Human Resources News & Insights

Co-workers complain they can’t understand her — is that bias?

In a diverse workplace, you might need to give supervisors some extra sensitivity training to avoid illegal bias.

In one recent court case, an employee complained that she was regularly harassed by co-workers because of her national origin.

She was originally from Mexico and spoke Spanish as her first language. Other employees had problems with her limited English — she claimed they would often respond to her comments by yelling, “What? What?” or “I do not understand you.”

The woman complained to her boss about how she was being treated, but no action was ever taken. The manager’s reaction: They were just voicing legitimate complaints about her communication skills.

But she didn’t see it that way — she sued the company for allowing a hostile work environment.

The court agreed. The employee demonstrated she knew enough English to do her job. Her co-workers clearly weren’t making legitimate complaints, they were taunting and harassing her.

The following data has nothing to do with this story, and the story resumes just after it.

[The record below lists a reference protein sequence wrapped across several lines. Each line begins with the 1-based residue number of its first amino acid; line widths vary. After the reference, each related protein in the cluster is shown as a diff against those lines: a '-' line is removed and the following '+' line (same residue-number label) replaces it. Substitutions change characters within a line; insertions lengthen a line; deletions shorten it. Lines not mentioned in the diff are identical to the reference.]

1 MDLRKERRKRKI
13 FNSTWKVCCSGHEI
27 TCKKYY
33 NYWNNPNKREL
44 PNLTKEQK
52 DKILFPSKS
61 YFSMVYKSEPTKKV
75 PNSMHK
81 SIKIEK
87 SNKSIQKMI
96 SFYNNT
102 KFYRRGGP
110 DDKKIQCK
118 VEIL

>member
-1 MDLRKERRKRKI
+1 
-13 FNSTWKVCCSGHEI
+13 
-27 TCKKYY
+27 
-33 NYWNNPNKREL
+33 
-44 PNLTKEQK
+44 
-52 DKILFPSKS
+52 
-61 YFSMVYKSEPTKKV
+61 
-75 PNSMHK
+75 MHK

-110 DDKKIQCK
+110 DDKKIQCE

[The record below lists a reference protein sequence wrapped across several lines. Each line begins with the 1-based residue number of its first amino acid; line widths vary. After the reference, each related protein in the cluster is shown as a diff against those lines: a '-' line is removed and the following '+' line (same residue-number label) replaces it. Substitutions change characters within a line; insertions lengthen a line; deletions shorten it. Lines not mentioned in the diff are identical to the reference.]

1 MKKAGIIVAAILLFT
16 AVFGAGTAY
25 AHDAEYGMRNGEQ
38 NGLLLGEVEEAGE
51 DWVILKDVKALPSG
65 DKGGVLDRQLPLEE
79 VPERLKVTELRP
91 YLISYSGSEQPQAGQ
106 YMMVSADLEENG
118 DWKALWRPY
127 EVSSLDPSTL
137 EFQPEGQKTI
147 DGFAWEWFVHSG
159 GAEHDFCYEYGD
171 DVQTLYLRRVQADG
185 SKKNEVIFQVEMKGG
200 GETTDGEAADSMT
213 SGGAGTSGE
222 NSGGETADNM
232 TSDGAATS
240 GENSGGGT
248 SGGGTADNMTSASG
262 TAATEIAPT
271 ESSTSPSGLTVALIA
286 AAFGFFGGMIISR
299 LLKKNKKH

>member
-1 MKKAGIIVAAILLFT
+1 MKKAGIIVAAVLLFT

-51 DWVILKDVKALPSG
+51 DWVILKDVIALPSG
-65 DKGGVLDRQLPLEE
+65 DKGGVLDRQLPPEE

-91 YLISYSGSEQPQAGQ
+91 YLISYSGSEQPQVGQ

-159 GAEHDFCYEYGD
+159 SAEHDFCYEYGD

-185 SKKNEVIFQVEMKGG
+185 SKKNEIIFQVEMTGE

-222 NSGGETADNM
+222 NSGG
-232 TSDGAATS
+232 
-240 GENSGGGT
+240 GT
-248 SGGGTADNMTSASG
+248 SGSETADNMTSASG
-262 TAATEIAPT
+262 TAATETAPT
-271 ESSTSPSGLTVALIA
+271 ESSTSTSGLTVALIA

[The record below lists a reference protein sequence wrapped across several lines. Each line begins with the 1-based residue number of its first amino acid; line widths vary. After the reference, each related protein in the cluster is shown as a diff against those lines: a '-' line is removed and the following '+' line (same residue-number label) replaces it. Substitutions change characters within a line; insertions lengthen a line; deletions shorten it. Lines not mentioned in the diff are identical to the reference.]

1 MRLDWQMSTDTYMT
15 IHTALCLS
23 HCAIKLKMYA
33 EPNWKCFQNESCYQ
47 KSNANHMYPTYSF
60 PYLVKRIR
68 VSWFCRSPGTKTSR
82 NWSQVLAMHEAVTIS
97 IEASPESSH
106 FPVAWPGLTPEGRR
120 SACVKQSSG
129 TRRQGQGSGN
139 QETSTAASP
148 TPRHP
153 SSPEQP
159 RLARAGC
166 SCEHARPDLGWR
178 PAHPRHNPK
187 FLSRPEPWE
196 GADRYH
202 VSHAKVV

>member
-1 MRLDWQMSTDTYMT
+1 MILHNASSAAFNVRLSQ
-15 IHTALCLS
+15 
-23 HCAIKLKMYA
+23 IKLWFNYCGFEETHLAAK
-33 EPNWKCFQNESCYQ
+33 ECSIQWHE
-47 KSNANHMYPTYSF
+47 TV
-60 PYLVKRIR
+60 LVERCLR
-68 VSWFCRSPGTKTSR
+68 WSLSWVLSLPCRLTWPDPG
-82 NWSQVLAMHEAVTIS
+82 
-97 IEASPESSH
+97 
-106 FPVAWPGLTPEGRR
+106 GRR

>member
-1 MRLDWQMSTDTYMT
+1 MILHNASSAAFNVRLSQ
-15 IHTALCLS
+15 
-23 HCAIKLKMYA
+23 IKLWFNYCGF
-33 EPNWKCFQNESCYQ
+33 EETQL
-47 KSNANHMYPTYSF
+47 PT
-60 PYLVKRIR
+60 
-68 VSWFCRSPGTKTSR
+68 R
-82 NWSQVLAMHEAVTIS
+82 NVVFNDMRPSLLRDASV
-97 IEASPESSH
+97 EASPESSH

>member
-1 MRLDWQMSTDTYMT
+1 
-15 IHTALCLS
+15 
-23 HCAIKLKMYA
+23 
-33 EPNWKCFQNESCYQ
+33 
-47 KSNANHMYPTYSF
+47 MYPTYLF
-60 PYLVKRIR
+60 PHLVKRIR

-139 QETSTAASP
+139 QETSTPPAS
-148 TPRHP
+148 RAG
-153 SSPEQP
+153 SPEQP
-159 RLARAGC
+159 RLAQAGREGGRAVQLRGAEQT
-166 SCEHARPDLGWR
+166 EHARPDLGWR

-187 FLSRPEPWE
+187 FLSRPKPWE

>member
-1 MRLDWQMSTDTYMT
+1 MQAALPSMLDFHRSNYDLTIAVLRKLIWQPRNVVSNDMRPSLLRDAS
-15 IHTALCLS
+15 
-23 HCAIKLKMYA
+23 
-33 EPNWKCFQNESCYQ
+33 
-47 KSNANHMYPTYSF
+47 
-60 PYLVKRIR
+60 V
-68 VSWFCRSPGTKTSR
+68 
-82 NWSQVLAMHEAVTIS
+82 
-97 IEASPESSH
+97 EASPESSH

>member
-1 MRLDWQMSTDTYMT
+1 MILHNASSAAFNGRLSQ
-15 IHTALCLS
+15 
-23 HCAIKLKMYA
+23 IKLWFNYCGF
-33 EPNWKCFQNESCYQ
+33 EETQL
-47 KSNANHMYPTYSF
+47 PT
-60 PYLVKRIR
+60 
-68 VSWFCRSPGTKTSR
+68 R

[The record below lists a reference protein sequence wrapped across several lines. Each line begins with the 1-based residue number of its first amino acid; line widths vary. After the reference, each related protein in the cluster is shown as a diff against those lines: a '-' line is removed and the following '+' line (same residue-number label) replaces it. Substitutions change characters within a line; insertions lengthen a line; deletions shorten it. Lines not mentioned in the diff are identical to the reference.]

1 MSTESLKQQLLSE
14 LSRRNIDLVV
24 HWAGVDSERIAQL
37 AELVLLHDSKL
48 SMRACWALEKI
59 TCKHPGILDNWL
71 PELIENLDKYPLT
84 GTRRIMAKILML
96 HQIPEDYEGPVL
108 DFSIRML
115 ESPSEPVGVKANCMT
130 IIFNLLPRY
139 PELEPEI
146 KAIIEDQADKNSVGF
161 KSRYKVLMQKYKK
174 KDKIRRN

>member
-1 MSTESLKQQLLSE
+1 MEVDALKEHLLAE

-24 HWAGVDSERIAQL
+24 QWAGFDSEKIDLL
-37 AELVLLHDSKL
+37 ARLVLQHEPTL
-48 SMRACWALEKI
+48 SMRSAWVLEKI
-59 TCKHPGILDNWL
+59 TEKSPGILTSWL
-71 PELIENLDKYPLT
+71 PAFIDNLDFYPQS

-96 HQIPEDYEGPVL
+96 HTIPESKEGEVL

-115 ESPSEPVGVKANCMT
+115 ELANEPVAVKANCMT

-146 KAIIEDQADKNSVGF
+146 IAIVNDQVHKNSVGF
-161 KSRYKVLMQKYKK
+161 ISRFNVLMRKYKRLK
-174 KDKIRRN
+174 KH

The company failed to have the case thrown out and will now face a costly jury trial.

The lesson for managers: If it looks like employees are giving someone a hard time because of anything related to race, religion, gender or ethnicity, it’s your duty to step in and stop it.

Cite: Navarro v. U.S. Tsubaki, Inc.

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  • Essie

    My Office Manager actually gave reprimands to two Spanish employees for speaking to each other in their native language, in our office. And a main reason why they were both hired was so they could speak Spanish to our clients with limited understanding of English!